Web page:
A nuclear medicine examination involves an injection of a radioisotope (radiopharmaceutical) into the bloodstream. Special cameras are used to detect signals given off by the radioisotope. Specially trained technologists use sophisticated computers to analyze this data to provide valuable information about the human body.
As a diagnostic tool, nuclear medicine is unique because it evaluates physiological function rather than anatomical structure. So, for example, nuclear medicine scans enable SJRA physicians to determine how much heart tissue is still alive after a heart attack, or whether a kidney is operating as an effective filter, even when there are no detectable changes in organ appearance.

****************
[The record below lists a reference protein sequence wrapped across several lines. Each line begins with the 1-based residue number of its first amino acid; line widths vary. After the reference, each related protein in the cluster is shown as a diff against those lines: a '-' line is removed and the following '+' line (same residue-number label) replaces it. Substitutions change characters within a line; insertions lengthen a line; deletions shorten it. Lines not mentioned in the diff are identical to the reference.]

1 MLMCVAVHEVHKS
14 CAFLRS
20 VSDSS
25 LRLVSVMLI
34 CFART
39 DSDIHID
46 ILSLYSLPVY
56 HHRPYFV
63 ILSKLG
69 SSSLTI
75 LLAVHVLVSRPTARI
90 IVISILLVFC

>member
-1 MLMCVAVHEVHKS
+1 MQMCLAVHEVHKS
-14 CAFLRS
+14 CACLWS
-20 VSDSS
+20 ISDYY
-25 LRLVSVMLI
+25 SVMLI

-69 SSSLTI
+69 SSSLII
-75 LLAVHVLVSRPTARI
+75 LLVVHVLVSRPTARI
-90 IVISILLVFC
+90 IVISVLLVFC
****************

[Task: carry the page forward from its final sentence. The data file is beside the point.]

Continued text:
A nuclear medicine examination carries no greater risk than a standard x-ray procedure. It requires only very small doses of radiation, often less than a conventional x-ray procedure.